Western Carolina BBQ Ribs

If you like your ribs tender and juicy, with a clean bite, then Western Carolina BBQ ribs are the way to go.
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Living in North Carolina for most of my life, there are two great debates. UNC vs Duke and Western vs Eastern Carolina BBQ. 

Western Carolina-style BBQ ribs are smoked low and slow and mopped in a tangy, sweet, vinegar-based sauce.

These ribs will end the debate and show you why Western Carolina Ribs are a clear winner.

Western Carolina BBQ Ribs

Western Carolina BBQ, sometimes referred to as Lexington BBQ, originated in Lexington, NC.

The sauce combines apple cider vinegar, ketchup, brown sugar, salt, and red pepper flakes. It brings a sweet, tangy, sweet heat to your favorite BBQ. 

Ingredients you’ll need

  • Pork ribs St. Louis Cut is my go-to choice, but baby back ribs or full spare ribs will work.
  • Rib rub I made a homemade rib rub with coarse salt, pepper, and BBQ rub. Using our Pitmaster’s Pick Rub would also be a great choice.
  • Mop sauce – Apple cider vinegar, ketchup, brown sugar, salt, and crushed red pepper.

Equipment you’ll need

What is Eastern North Carolina barbecue?

Eastern North Carolina Barbecue is known for whole hog BBQ and vinegar sauce.

A whole hog is traditionally cooked low and slow to get a crispy skin with juicy, tender pulled pork. The meat is then chopped finely with some of the skin and mixed with a vinegar sauce.

While Western and Eastern-style BBQ both feature a vinegar-style sauce, Eastern BBQ is predominantly a mixture of white vinegar and apple cider vinegar, with hot sauce and cayenne pepper added for a little kick.

What is Western North Carolina barbecue?

Western North Carolina Barbecue is known for its pulled pork using the more traditional pork shoulder (a Boston butt is the most common part of the shoulder for your backyard barbecue).

Western North Carolina-style BBQ starts to separate itself with its sauce. Similar to Eastern-style BBQ, it is vinegar-based. However, it also uses ketchup or tomato sauce that helps cut the vinegar while bringing a touch of sweetness and some richness to the sauce. 

Here in North Carolina, people refer to it as tomato-based, which is a bit misleading, as it’s still a tangy vinegar-based sauce compared to a sweeter tomato-based BBQ sauce, like Memphis-style BBQ that is primarily ketchup, brown sugar, and spices. The mix of vinegar and ketchup brings the perfect balance of sweet and tangy.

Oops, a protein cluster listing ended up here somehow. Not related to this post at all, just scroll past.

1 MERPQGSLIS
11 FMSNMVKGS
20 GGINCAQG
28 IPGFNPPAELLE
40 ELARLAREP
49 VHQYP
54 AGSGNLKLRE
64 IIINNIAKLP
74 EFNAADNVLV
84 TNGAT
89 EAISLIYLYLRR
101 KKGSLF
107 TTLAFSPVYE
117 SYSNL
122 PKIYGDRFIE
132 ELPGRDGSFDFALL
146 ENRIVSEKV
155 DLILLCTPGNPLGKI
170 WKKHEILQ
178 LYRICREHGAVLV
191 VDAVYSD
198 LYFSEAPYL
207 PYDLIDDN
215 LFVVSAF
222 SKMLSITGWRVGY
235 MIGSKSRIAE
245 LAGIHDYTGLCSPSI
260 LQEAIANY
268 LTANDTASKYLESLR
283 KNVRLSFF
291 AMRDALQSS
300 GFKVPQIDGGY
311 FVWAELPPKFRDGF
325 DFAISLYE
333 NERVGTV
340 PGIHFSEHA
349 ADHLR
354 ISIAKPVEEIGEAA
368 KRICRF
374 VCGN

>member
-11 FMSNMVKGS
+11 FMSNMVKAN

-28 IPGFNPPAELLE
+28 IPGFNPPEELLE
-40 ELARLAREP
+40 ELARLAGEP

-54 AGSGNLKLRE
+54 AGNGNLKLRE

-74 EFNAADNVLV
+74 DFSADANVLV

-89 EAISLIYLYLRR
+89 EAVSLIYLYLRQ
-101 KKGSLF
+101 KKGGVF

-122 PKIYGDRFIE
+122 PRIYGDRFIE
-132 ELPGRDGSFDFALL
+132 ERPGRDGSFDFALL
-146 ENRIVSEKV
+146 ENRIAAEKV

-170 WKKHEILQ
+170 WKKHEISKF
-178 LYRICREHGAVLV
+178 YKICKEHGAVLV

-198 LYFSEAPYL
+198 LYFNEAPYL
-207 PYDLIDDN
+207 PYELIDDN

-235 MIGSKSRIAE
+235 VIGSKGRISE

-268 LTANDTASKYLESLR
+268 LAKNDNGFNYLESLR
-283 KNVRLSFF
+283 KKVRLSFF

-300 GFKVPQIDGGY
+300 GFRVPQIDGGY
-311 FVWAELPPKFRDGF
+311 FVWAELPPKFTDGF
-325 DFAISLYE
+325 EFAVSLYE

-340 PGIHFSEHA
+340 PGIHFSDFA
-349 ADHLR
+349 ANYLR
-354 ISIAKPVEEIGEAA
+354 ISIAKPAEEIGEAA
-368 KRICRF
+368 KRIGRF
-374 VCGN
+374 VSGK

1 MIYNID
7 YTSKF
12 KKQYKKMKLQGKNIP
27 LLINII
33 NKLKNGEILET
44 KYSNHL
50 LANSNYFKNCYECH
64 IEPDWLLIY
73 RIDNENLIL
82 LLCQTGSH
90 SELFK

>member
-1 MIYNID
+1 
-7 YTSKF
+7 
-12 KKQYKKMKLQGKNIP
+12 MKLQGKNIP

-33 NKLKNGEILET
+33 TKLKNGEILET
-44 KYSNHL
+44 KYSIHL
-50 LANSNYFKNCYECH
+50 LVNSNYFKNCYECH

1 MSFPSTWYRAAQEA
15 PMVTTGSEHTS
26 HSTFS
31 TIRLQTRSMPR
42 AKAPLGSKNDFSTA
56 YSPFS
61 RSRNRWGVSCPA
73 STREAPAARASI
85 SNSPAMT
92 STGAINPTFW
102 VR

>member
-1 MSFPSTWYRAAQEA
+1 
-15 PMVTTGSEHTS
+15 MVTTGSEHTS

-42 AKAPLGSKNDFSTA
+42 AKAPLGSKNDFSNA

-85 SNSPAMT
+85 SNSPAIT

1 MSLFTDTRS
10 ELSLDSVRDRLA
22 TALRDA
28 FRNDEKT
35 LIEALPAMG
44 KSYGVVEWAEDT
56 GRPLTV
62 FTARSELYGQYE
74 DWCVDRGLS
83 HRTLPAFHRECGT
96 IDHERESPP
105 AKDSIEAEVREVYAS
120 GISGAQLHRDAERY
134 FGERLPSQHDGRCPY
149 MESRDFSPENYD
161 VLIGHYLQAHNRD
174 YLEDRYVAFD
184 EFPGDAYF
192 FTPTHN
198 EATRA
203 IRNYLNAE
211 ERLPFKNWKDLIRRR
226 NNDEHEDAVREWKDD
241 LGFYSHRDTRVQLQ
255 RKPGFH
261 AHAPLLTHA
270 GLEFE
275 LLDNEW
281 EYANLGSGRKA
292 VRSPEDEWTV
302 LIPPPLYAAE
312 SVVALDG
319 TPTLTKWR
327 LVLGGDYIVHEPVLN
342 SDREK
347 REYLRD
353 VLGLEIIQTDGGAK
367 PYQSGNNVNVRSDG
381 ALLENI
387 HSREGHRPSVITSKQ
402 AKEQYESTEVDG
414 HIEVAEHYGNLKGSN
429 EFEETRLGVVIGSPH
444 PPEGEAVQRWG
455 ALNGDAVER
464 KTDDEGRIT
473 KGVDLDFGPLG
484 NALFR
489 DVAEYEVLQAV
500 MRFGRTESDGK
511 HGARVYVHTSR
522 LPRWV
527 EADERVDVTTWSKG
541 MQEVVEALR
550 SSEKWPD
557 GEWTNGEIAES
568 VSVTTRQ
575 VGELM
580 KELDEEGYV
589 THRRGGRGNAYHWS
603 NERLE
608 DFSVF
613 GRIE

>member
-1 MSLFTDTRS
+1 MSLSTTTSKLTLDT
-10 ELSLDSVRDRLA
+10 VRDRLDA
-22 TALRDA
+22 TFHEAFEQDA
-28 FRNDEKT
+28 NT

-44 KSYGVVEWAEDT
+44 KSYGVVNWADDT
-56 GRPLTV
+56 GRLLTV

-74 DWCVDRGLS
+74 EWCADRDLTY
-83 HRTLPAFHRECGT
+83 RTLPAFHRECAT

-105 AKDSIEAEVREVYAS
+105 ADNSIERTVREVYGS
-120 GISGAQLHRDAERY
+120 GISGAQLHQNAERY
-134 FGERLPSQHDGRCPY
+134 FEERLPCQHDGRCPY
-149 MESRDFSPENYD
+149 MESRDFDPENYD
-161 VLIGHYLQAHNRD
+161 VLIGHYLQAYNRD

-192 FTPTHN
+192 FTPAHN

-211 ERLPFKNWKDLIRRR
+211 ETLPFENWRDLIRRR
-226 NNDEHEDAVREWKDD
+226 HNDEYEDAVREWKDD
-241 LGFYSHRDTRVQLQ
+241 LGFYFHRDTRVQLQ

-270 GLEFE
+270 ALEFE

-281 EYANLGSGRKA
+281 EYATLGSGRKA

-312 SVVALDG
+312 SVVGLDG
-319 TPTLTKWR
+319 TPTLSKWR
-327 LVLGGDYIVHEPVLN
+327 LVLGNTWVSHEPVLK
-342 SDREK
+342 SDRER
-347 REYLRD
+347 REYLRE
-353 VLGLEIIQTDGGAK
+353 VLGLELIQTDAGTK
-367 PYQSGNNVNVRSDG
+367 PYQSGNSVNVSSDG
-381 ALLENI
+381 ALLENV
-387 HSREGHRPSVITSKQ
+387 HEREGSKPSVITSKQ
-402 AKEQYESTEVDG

What kind of ribs to use?

I prefer St. Louis-style ribs over baby back ribs. Most BBQ restaurants tend to use either full spare ribs or St. Louis style ribs, which are a more aggressive trim on spare ribs.

While baby back ribs have more meat, St. Louis-style ribs have a good balance of fat and meat, making for the perfect bite. 

How to make Western Carolina BBQ Ribs

1. Fire up the smoker

Preheat your smoker to 250°F degrees.

1. Prep

Remove your ribs from the package, patting any excess liquid.

Trim the ribs to your liking and then remove the membrane. If you’re not sure how to do this, check out our more detailed instructions here.

3. The rub

For my ribs, I want the vinegar from the mop sauce and the smoke to shine, so I keep the rub simple so it doesn’t overpower them.

I use a mix of coarse salt, coarse black pepper, and BBQ rub.

Season the bottom sides of your ribs lightly, letting the rub adhere for 10 minutes.

Flip the ribs over and season the meat side heavily, making sure to get the edges, as well.

raw seasoned wester carolina ribs on a wooden chopping board
Salt and pepper are BBQ’s best friend, while the BBQ rub adds a touch of sugar to help the bark without overpowering the flavors.

Let the rub adhere for another 10 minutes.

4. The mop sauce

The mop sauce is the star of the show. It’s what makes Western Carolina BBQ, Western Carolina BBQ.

To make the mop sauce, add apple cider vinegar, ketchup, brown sugar, salt, and crushed red pepper to a mason jar or bowl. Mix the sauce thoroughly so everything is combined.